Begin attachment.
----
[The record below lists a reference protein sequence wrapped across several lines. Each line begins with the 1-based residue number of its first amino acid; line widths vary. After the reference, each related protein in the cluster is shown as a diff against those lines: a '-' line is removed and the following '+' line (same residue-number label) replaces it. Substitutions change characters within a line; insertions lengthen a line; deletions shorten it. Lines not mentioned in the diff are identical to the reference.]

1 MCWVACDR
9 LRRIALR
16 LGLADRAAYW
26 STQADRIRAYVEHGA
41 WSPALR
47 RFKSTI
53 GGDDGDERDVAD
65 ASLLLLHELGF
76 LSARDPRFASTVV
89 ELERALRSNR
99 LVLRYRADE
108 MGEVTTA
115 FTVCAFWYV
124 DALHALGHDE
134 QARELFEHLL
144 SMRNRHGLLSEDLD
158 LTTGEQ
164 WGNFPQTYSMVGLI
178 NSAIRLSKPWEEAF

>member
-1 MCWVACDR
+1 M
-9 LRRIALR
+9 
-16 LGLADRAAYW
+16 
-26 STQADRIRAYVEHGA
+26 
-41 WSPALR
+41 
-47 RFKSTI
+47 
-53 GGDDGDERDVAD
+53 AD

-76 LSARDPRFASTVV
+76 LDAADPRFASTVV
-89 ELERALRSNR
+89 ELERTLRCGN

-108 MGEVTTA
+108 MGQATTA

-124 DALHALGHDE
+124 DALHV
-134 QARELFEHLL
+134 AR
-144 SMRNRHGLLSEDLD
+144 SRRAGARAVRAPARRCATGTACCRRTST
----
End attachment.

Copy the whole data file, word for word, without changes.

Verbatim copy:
[The record below lists a reference protein sequence wrapped across several lines. Each line begins with the 1-based residue number of its first amino acid; line widths vary. After the reference, each related protein in the cluster is shown as a diff against those lines: a '-' line is removed and the following '+' line (same residue-number label) replaces it. Substitutions change characters within a line; insertions lengthen a line; deletions shorten it. Lines not mentioned in the diff are identical to the reference.]

1 MCWVACDR
9 LRRIALR
16 LGLADRAAYW
26 STQADRIRAYVEHGA
41 WSPALR
47 RFKSTI
53 GGDDGDERDVAD
65 ASLLLLHELGF
76 LSARDPRFASTVV
89 ELERALRSNR
99 LVLRYRADE
108 MGEVTTA
115 FTVCAFWYV
124 DALHALGHDE
134 QARELFEHLL
144 SMRNRHGLLSEDLD
158 LTTGEQ
164 WGNFPQTYSMVGLI
178 NSAIRLSKPWEEAF

>member
-1 MCWVACDR
+1 M
-9 LRRIALR
+9 
-16 LGLADRAAYW
+16 
-26 STQADRIRAYVEHGA
+26 
-41 WSPALR
+41 
-47 RFKSTI
+47 
-53 GGDDGDERDVAD
+53 AD

-76 LSARDPRFASTVV
+76 LDAADPRFASTVV
-89 ELERALRSNR
+89 ELERTLRCGN

-108 MGEVTTA
+108 MGQATTA

-124 DALHALGHDE
+124 DALHV
-134 QARELFEHLL
+134 AR
-144 SMRNRHGLLSEDLD
+144 SRRAGARAVRAPARRCATGTACCRRTST